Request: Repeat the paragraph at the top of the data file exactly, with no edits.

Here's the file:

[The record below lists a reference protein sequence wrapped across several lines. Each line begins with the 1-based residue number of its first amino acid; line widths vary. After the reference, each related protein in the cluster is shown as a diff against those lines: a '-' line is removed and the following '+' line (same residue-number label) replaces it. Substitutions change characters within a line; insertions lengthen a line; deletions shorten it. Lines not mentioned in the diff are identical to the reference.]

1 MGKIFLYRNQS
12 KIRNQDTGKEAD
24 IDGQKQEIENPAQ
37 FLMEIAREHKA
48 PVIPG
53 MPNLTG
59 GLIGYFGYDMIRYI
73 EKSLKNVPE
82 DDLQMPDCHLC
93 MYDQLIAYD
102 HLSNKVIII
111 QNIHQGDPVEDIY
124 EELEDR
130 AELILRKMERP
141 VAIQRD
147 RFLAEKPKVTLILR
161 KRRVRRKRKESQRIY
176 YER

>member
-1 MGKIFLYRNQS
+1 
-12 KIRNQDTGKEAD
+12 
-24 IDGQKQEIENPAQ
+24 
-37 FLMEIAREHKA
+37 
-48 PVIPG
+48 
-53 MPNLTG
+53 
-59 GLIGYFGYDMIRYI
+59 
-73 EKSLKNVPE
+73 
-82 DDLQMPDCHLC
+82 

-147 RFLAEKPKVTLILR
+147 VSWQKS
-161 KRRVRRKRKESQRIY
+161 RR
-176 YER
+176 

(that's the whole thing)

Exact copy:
[The record below lists a reference protein sequence wrapped across several lines. Each line begins with the 1-based residue number of its first amino acid; line widths vary. After the reference, each related protein in the cluster is shown as a diff against those lines: a '-' line is removed and the following '+' line (same residue-number label) replaces it. Substitutions change characters within a line; insertions lengthen a line; deletions shorten it. Lines not mentioned in the diff are identical to the reference.]